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Grant de Smidt interview for The Academy Conundrum

Joe Tweedie – what attributes, besides talent, determine whether Player X becomes the next Gaël Kakuta or the next Ousmane Dembélé?

GdS – Opportunity is key. But also, some luck in terms of their side having a gap for a player of their ilk.

Kakuta is the perfect example. Ancelotti used him a few times, once as a number 10 in the Champions League when he was using a midfield diamond. This is his ideal role. But then he switched to 433 and Kakuta was used wide right (Villa away) and struggled. This was largely bad luck. So, I guess versatility is a big factor to ensure plenty of minutes. Equally, the players’ ability has to tie in with the manager’s preferred positional profiles at that time too. Loftus-Cheek – I don’t think he’s a forward or inside left at all. But for Conte, he’s never going to play CM. Too lazy and tactically naïve.

Off the field stuff would be huge too, but things like training attitude, lifestyle etc. are obvious

JT – at what age do you feel a young player is ready for the rigours of first team football?

GdS – it depends hugely on playing style. A small player like McEachran was ready at like 17 due to his role. He was rarely involved in duels and so forth. But under a different manager, other attributes are valued. For example Pep might have liked Colkett but Mourinho prefers Loftus-Cheek for his size etc.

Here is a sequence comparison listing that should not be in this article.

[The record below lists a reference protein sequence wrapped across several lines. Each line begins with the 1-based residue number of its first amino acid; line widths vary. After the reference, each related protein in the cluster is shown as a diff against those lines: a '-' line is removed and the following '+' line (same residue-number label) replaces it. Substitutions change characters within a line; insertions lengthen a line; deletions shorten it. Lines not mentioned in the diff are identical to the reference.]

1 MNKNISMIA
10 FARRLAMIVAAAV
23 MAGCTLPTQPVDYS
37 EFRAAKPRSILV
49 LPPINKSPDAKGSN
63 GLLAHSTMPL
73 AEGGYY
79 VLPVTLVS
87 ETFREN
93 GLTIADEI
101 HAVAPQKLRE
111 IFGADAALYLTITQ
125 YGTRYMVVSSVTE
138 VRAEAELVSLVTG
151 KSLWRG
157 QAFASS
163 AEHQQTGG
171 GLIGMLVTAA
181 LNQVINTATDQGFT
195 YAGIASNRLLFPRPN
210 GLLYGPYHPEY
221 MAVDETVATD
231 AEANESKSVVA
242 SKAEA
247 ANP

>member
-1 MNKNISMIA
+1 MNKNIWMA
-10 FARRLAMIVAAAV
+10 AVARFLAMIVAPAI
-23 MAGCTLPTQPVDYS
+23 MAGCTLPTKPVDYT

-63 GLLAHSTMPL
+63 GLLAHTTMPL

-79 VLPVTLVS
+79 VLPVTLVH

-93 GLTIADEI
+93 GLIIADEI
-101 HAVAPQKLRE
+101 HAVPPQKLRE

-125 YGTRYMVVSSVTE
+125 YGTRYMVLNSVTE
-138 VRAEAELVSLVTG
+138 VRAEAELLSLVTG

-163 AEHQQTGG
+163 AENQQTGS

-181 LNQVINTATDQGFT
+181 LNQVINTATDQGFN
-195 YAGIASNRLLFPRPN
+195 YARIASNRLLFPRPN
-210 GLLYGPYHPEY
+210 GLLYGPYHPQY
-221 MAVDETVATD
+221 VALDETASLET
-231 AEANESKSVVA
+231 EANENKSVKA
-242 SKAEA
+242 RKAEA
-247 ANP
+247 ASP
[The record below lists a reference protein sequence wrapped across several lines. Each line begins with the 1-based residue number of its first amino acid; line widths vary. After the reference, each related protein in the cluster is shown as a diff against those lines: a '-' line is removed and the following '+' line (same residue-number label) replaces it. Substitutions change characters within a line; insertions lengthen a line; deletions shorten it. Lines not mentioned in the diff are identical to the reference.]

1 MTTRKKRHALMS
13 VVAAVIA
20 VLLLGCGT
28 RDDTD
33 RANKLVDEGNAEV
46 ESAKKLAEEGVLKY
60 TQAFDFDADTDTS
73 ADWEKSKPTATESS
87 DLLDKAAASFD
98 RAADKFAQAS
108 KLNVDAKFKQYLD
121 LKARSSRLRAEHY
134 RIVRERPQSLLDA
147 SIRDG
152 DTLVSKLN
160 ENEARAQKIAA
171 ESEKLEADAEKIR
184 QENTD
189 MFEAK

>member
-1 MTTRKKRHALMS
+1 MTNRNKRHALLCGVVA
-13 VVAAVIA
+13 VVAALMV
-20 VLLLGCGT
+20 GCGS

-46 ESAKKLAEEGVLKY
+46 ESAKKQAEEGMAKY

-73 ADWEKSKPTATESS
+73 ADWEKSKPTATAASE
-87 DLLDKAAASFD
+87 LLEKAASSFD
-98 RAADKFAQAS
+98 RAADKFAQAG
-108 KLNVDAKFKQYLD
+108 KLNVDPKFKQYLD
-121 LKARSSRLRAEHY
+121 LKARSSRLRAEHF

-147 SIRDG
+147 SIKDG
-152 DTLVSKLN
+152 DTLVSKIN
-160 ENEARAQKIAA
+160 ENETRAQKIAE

JT – in terms of developing players between the ages of 18-21, what is more beneficial? Training with higher quality players (i.e. exclusively training with the first team) or playing regular adult football at any level? Why?

GdS the golden question. I think @chelseayouth is onto something when he says that players get conditioned to play at a lower level. Bamford has played so much championship football that he became conditioned to that level and couldn’t progress. I’m certain the idea of Loftus-Cheek spending 3 seasons at Chelsea’s 19th player is not the way to go. He desperately needs a reality check and actual minutes. I think the same applies in Holland – hard to step up after that.

I think Chalobah had a decent mix at Napoli of tactical development, training with good players, and some minutes. Plus, the culture shock of a new country. Seems a nice guy but maybe not serious enough to actually make it. Sadly, he will probably drop further down the pecking order next season if a new signing comes in.

JT – what is the ideal development strategy for a promising 18-year-old at a club the stature of Chelsea? Loan or in-house development?

GdS – similar to before. So hard for a RLC to develop without minutes, and crucially, to be match fit to actually do well when a chance arises. I think the old short-term loan method was quite good. A big culture shock, usually brought in to play minutes immediately due to injuries, and you come back to parent club match fit and more experienced. I think it’s key to actually THROW PLAYERS INTO THE DEEP END. A random and totally unexpected start is risky but is the only way to see who has something below the surface and can step up when challenges. Rashford was apparently not even considered the best forward in Utd’s reserve team.